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There are two sides to search engine optimization (SEO): on-page and off-page optimization. Off-page means getting links from other websites to point back to your site, which strengthens your site's position in search engine results. In this course, author Peter Kent dissects the anatomy of a link, explains how links affect page ranking, and reveals the properties that make an excellent inbound link. The course also evaluates reciprocal linking; link building via press releases, blogs, and articles; and the importance of using quality links that are search-engine friendly.
I see many link opportunities go to waste, simply because people involved in an organization don't realize the value of links. And even when they have a vague idea that links can help a website, they still don't understand just how powerful putting keywords into a link can be. If it all possible, try to engender a "think links" mentality into organization, so that all staff members understand that links to your website would be a key factor in the success of your site. Specifically, they need to understand two things.
First, that whenever they see the opportunity for a link, they should take it. Secondly, that wherever possible the link should contain keywords as explained earlier in this video course. There are some company departments that really should understand these concepts. A classic example for instance of lost link opportunities due to a lack of understanding are company's public relations departments. Most PR departments do not understand linking. So even though they're out there doing things that can really help such as issuing press releases, all too often they don't take the extra few moments to think about links and so the opportunity is lost.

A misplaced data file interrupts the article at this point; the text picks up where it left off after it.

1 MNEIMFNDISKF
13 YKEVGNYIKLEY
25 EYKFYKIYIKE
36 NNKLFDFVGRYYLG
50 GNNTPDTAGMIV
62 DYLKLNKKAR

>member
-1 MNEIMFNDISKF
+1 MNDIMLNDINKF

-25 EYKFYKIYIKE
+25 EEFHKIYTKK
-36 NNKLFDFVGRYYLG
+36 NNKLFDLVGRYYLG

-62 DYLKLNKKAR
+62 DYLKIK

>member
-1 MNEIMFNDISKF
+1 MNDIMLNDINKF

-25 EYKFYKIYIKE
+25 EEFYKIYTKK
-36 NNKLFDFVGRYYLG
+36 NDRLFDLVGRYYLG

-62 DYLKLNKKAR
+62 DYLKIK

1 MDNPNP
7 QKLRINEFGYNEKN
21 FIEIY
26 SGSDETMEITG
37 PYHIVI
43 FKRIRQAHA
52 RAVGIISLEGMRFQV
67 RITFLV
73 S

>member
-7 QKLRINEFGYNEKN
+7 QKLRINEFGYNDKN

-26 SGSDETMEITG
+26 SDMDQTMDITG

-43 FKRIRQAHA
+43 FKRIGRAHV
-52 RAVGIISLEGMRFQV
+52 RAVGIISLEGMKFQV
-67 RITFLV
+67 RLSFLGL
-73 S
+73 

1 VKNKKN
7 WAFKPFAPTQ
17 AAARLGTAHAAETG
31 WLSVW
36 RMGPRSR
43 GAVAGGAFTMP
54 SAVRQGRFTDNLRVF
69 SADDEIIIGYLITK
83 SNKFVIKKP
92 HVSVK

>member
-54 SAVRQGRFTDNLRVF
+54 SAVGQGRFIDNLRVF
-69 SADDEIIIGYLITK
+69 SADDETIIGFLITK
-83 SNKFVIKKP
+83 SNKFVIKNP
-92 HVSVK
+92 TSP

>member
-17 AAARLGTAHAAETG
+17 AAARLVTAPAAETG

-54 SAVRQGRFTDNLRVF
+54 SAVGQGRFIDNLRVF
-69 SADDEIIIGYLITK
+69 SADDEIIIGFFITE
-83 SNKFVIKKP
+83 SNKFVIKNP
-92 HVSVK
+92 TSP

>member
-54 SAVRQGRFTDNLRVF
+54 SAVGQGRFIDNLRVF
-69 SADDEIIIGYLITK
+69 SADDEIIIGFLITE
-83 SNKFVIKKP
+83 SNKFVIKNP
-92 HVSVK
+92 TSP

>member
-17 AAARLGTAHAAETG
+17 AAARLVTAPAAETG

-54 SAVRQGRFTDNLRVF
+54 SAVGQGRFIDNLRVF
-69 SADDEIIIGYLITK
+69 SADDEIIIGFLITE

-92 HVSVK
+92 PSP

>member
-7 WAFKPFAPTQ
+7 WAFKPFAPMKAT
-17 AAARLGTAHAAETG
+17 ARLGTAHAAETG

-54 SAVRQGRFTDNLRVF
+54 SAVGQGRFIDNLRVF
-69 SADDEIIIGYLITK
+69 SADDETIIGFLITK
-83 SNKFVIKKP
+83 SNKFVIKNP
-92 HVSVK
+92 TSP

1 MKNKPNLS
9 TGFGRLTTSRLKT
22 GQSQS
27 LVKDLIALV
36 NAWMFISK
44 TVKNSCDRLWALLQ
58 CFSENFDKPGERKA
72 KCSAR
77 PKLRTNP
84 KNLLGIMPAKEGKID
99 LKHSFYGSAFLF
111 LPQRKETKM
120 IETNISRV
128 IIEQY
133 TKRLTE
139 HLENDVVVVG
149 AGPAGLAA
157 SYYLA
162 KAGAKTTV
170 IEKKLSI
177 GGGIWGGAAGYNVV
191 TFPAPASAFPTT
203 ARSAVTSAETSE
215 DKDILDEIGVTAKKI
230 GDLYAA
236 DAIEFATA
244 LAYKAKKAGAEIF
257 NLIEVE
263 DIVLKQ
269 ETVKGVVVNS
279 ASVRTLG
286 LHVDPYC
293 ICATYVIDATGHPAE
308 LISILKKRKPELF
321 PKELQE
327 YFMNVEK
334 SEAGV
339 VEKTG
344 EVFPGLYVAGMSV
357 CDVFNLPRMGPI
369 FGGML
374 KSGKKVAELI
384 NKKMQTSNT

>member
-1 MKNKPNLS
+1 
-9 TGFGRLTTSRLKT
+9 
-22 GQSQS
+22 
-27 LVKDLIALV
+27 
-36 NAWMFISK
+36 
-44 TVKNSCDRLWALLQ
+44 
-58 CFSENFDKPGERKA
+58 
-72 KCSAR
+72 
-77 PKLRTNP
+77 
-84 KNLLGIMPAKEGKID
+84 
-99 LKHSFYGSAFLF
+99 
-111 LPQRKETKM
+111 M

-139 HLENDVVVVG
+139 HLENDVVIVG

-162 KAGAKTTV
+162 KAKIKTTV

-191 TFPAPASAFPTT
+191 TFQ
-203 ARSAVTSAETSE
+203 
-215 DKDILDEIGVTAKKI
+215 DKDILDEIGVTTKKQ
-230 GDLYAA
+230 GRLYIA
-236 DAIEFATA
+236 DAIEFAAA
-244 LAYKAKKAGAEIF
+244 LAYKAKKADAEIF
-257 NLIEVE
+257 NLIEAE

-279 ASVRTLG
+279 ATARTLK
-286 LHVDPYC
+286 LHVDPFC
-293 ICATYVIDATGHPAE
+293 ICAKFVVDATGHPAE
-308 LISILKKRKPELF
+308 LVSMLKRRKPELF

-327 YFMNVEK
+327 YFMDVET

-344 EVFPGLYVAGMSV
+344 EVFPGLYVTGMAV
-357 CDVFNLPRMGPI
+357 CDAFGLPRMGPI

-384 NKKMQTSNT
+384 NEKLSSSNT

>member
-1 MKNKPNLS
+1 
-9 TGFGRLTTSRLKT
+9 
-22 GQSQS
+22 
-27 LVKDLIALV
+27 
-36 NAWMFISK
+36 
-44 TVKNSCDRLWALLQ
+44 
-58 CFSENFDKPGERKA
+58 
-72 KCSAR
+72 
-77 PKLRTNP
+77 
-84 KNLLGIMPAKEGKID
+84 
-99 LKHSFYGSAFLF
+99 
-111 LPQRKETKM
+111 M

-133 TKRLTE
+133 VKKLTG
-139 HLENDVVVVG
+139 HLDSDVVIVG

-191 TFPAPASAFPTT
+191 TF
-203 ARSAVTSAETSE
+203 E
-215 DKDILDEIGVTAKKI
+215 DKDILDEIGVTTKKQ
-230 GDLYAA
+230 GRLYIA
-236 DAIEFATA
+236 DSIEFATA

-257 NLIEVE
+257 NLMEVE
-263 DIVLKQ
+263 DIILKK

We'll be discussing press releases in the later video. Your PR department should understand that keyworded links can often be placed into press releases pointing back to specific areas on your site. Ideally, whoever is responsible for promoting the website should ensure that the PR department knows what keywords to use and which pages they should link to. When working with new clients looking for possible link locations I often hear about various business partners, suppliers, major clients, industry associations and the like, companies that have websites of course and who might be willing to link back to the client's site.
Typically, most of these opportunities go unclaimed. So the people in your organization who set up such relationships really need to understand the value of getting this other organizations to link to your site. It's not just your PR department who can help though. Any member of your organization can provide links from their Facebook, LinkedIn and Google+ pages and the footers of forum messages, from their own blogs, and so on. So try to educate your staff or organization members with some basic linking concepts and with a little luck and the occasional reminder you should see your links grow.
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